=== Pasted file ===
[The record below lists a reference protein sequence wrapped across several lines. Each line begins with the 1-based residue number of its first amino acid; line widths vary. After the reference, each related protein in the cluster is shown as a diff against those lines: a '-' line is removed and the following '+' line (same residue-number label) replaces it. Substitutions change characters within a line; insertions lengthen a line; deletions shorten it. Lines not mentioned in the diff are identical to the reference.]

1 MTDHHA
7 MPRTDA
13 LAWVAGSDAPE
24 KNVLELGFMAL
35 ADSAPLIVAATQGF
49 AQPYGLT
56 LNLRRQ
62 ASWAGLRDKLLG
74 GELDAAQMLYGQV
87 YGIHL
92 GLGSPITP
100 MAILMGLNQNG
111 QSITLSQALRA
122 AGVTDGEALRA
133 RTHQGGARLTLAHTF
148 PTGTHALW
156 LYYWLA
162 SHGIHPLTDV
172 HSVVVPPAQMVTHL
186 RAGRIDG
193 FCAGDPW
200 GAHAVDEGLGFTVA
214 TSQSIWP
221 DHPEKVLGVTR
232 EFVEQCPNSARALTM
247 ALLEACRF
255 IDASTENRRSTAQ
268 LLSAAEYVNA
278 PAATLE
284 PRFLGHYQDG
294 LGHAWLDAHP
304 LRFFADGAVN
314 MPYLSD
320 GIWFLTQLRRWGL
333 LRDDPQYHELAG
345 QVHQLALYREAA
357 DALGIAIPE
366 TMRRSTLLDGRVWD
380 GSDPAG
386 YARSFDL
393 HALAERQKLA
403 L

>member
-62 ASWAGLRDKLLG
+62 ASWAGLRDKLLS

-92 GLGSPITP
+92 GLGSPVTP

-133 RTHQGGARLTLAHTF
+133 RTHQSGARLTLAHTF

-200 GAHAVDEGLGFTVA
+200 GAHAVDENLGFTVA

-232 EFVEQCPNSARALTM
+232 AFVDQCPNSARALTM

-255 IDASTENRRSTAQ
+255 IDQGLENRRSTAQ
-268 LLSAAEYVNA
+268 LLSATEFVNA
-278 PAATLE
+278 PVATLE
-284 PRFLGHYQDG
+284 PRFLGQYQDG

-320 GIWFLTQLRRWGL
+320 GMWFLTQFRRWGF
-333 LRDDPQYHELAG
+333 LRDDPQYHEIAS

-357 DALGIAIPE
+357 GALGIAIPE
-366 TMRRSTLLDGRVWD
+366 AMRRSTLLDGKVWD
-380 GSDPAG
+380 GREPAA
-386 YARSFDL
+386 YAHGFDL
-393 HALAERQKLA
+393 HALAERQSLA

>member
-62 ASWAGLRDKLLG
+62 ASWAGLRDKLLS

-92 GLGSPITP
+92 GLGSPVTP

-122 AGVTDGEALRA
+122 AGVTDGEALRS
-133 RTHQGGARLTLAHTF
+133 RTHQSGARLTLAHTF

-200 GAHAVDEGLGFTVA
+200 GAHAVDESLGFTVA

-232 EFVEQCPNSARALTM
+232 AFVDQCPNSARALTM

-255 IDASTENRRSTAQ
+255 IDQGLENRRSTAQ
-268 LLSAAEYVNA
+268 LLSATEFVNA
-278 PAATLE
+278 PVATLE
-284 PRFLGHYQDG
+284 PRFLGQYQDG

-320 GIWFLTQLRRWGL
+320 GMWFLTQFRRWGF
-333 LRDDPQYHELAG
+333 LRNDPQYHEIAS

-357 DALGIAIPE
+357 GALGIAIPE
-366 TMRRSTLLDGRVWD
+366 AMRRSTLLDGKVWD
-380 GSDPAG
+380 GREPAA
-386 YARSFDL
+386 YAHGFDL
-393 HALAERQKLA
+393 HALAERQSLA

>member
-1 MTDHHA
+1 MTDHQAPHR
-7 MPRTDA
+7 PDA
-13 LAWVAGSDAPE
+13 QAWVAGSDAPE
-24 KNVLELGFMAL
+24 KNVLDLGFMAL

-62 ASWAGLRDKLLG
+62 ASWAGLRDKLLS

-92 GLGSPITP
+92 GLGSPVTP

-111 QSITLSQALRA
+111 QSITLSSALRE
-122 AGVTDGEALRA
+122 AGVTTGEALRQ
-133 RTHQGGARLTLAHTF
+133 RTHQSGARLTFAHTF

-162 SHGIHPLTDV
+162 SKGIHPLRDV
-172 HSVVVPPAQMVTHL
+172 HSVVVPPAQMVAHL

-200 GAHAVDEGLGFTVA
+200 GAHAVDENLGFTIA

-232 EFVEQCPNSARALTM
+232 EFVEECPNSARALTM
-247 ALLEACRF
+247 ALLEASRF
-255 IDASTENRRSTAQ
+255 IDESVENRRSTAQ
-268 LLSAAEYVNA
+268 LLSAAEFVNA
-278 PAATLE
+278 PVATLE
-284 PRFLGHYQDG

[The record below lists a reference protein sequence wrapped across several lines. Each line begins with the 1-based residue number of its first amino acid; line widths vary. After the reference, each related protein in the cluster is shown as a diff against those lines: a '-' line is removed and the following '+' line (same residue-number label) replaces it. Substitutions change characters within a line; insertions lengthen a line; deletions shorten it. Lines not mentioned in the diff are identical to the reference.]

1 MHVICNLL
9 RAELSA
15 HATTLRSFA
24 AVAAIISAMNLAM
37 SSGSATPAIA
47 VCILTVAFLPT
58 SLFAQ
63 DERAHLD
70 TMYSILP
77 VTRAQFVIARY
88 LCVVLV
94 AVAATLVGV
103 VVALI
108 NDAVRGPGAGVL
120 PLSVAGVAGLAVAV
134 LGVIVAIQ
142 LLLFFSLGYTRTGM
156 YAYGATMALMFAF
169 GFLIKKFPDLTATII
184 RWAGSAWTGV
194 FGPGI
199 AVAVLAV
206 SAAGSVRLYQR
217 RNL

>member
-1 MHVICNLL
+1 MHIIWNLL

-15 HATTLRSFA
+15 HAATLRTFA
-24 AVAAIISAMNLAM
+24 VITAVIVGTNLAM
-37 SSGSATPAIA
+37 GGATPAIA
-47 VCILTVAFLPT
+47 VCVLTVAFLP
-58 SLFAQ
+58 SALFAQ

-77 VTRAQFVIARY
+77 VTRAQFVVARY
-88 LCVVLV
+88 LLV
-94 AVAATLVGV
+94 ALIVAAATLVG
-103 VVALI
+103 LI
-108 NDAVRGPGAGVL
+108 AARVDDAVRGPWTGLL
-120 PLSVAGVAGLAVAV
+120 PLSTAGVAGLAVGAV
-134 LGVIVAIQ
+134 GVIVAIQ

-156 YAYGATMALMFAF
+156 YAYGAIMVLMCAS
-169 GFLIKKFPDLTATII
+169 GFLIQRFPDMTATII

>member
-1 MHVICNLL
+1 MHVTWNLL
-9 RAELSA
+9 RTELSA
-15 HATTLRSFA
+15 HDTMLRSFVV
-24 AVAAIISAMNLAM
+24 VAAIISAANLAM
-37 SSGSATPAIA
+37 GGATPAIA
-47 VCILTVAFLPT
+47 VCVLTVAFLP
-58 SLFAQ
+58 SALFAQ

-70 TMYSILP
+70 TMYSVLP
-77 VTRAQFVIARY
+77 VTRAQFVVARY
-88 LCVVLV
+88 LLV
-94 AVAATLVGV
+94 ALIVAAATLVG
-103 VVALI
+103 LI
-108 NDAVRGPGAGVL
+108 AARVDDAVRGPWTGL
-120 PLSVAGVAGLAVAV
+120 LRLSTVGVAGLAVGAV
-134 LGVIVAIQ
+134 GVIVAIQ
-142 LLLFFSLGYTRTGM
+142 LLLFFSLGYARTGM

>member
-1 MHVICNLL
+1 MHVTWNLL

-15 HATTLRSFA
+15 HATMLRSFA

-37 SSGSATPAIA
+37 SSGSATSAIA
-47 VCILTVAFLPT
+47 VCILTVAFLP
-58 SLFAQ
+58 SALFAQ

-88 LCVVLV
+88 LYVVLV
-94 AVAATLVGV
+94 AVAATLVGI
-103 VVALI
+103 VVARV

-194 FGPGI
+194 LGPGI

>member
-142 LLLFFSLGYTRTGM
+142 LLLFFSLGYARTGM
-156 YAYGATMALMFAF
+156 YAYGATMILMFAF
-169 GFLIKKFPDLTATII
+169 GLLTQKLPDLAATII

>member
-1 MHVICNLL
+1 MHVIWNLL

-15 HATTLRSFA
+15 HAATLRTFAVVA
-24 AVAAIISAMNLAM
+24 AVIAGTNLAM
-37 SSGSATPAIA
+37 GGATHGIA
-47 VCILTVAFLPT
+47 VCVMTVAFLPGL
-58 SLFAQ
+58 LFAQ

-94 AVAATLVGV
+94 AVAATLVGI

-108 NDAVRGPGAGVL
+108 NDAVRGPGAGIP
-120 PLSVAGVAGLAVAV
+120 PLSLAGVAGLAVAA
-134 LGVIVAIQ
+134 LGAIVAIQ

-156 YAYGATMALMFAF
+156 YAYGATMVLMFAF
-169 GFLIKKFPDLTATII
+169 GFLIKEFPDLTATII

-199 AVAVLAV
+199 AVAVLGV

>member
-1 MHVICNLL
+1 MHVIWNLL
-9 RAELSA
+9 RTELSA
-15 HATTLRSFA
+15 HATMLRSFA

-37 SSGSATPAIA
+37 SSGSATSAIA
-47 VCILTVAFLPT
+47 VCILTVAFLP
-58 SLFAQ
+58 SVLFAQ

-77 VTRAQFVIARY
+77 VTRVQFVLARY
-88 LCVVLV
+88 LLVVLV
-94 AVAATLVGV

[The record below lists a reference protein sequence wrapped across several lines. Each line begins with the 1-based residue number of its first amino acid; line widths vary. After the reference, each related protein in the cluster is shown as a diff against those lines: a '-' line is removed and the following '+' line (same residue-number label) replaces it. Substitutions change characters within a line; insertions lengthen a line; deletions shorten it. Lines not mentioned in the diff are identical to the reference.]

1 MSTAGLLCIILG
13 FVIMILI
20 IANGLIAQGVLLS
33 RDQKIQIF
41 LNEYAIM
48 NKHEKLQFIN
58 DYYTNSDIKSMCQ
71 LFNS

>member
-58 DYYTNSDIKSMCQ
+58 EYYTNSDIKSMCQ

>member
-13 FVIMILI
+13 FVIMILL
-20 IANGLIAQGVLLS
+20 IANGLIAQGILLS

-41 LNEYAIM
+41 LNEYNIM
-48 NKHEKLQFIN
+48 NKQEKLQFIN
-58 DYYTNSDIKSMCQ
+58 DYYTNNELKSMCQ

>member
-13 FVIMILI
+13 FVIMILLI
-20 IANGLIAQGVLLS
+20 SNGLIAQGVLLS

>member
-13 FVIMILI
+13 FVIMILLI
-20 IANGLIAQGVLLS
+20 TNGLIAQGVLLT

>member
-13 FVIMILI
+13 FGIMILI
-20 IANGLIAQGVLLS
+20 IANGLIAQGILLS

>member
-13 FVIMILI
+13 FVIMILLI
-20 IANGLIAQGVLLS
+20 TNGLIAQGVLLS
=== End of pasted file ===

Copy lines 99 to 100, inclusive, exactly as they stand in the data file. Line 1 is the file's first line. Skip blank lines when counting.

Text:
+320 GMWFLTQFRRWGF
-333 LRDDPQYHELAG